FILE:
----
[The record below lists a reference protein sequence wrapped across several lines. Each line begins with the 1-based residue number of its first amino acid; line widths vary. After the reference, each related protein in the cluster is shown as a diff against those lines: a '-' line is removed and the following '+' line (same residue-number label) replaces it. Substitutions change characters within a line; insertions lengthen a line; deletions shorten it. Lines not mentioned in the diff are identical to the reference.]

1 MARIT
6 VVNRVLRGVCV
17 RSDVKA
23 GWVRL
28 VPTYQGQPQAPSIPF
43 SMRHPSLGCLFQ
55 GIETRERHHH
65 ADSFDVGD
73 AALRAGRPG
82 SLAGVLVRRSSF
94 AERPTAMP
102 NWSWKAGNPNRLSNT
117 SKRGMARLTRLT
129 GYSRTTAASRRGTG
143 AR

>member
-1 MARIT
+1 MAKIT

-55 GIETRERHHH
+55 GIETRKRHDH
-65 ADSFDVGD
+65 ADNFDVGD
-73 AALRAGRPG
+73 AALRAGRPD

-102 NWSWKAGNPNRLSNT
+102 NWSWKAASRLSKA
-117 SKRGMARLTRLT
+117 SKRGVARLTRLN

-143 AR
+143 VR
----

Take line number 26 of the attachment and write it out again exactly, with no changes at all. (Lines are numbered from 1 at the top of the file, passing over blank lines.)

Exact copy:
-102 NWSWKAGNPNRLSNT